Nobody expects another to work for nothing, and when you perform a service, you are owed a payment. Paying for services rendered is the basis of the free-enterprise system in North Carolina, and throughout the U.S. So you may be likely to both understand and support a business or person who is not paid for completed work.
Whether you are a homeowner or business owner involved in renovation or new construction, you may discover that construction liens are regular facets of property law in this and many other states, according to FindLaw. As the property owner, you may not even be aware of an issue with subcontractor payments until you learn of the lien.
A construction lien works like a mechanic's lien, and typically, contractors and subcontractors use it to collect payment for work already completed. It can also be used by suppliers, such as lumber companies, who deliver materials to the site, and equipment providers, as well as architects and even surveyors. The filing of a lien can bring work to a screeching halt.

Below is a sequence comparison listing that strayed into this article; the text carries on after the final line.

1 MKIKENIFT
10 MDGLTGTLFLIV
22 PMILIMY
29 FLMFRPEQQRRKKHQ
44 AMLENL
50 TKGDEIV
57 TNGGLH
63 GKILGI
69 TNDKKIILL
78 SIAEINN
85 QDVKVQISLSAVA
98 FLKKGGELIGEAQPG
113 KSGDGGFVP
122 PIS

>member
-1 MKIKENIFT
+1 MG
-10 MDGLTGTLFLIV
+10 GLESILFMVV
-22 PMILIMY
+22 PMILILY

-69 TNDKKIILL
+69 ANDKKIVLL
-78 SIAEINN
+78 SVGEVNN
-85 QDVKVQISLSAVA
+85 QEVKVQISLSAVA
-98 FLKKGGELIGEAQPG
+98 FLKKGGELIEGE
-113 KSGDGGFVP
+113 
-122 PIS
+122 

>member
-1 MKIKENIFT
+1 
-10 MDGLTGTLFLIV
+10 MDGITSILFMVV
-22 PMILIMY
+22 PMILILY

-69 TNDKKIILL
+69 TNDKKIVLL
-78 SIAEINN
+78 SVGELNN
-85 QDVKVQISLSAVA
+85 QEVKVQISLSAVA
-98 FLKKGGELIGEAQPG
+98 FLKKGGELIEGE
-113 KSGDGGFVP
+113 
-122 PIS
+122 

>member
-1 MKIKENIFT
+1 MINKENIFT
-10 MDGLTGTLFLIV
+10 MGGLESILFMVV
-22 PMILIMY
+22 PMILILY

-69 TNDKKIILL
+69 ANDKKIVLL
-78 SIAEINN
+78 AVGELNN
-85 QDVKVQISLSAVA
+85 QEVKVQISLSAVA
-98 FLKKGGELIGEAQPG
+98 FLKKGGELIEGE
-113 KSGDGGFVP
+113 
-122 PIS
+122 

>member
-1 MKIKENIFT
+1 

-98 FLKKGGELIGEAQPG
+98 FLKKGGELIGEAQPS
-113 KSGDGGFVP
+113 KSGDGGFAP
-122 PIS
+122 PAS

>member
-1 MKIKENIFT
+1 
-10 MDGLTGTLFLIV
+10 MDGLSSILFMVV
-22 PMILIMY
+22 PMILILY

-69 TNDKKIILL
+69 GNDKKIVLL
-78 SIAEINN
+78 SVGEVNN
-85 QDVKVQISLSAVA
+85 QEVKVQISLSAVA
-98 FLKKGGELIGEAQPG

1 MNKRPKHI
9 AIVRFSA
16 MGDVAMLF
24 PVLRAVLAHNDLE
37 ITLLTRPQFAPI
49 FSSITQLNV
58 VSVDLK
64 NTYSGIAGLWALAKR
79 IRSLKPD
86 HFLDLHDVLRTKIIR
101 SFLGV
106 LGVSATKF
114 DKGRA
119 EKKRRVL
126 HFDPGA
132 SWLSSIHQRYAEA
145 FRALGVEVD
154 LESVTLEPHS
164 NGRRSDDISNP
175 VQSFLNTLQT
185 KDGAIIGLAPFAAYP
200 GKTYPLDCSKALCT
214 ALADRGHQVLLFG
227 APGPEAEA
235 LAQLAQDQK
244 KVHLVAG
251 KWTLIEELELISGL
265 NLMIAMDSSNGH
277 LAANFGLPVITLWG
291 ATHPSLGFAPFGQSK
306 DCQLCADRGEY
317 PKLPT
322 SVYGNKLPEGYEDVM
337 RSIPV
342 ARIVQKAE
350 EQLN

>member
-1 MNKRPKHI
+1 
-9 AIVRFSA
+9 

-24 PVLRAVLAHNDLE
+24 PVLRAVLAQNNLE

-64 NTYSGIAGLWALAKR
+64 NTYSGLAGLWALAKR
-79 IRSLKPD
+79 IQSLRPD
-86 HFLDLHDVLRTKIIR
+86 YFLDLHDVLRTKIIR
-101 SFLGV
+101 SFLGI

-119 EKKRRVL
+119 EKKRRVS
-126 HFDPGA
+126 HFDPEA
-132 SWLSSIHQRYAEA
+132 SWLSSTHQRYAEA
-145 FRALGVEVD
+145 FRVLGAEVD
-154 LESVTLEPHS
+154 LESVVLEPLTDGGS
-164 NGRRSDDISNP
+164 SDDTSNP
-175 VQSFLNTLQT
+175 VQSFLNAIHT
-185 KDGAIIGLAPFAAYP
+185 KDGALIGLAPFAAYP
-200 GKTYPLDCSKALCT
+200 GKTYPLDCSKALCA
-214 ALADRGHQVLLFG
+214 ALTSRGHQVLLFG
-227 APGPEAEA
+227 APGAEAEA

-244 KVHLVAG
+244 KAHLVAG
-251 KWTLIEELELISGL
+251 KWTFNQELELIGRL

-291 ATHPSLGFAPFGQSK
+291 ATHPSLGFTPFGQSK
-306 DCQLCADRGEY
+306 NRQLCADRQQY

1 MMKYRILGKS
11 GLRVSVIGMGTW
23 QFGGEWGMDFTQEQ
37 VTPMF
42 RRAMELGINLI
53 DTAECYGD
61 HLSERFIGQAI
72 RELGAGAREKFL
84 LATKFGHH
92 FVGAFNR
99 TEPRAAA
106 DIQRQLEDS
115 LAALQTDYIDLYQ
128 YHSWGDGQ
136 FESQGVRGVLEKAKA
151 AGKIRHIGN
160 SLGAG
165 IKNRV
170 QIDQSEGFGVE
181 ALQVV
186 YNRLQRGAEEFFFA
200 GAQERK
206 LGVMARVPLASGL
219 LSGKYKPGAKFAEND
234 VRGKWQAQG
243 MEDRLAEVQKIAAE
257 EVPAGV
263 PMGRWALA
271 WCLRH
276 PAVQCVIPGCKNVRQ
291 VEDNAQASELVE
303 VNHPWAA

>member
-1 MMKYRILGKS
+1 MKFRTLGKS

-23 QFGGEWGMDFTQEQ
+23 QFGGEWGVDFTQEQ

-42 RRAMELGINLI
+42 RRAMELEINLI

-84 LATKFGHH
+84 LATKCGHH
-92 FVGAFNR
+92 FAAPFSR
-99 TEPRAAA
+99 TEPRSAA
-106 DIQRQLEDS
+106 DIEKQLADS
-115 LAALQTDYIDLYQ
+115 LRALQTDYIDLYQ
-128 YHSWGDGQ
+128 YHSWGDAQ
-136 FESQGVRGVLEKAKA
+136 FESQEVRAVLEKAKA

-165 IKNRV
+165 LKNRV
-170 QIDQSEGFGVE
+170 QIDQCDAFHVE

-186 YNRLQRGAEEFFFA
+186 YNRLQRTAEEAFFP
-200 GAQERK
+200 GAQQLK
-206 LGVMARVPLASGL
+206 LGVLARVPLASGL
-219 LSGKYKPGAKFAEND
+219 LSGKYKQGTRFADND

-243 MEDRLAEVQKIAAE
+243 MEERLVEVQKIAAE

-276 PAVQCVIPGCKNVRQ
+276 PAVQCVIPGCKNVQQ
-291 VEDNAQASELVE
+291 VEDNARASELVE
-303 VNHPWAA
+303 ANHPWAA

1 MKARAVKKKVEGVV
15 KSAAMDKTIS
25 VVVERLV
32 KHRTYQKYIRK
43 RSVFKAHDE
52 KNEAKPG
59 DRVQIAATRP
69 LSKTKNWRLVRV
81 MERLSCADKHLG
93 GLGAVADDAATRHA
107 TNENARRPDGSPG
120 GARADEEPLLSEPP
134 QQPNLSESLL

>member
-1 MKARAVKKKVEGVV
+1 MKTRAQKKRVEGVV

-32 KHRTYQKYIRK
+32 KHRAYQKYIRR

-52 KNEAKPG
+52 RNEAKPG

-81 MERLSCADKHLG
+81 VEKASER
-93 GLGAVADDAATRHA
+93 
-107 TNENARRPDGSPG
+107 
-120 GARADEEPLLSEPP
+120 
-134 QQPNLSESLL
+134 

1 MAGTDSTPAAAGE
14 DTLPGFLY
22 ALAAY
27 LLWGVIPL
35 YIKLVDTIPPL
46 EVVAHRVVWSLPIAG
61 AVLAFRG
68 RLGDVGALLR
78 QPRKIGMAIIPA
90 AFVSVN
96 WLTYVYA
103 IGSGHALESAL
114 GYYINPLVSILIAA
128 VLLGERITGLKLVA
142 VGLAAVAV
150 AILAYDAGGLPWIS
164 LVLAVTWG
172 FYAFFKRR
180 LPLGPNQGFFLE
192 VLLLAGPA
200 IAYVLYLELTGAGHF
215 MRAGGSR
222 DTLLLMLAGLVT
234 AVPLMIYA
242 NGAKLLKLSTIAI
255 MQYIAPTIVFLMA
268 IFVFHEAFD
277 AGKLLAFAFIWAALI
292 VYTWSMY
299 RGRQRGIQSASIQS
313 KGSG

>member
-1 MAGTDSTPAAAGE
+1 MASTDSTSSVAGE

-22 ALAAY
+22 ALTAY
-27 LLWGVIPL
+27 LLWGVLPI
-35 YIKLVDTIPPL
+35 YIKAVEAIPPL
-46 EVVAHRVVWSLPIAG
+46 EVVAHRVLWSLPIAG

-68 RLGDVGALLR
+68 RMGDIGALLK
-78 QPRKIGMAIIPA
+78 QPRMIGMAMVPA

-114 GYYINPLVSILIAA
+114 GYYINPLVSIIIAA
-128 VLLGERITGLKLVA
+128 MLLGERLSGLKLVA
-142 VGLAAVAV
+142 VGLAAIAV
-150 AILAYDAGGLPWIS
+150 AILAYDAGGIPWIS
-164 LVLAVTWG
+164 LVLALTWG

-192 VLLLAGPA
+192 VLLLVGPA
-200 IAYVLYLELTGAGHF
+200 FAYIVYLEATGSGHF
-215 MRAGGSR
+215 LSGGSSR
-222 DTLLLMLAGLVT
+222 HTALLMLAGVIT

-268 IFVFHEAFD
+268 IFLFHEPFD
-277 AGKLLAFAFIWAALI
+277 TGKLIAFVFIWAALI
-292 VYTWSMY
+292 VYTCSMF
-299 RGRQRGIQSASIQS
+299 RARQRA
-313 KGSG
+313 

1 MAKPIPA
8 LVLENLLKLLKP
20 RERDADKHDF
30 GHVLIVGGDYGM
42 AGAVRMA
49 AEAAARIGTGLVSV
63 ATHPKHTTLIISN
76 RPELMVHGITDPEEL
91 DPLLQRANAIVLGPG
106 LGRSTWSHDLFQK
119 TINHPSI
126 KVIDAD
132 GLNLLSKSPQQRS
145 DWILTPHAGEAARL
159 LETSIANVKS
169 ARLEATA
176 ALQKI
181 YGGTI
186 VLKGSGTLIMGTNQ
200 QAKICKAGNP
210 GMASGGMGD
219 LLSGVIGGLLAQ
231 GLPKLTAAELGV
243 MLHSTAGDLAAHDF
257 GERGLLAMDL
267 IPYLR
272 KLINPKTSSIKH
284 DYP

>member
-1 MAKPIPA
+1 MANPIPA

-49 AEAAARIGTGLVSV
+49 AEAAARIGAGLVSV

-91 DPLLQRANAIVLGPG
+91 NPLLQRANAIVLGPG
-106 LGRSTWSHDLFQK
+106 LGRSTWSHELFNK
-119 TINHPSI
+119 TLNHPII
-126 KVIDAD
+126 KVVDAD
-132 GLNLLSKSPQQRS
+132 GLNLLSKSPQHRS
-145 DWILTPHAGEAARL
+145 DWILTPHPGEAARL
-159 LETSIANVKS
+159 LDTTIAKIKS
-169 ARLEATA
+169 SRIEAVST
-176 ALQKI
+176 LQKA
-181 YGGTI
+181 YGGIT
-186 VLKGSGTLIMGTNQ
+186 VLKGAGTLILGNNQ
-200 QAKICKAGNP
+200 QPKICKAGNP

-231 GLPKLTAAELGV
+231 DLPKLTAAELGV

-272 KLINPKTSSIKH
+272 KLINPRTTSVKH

There is no priority of liens, which protects all entities with a hand in the project, putting them all on equal footing when it comes to payment. To keep things moving during a construction project, property owners should seek waivers or releases of lien from all suppliers and subcontractors. Otherwise, you risk having a subcontractor or supplier file a claim, even if you have already paid the general contractor. If that happens and the debt is valid, you can opt to pay what is owed or negotiate a payment plan, either of which will allow you to continue with construction.
This article covers essential information about construction liens that is general in nature. It is not meant to be considered legal advice.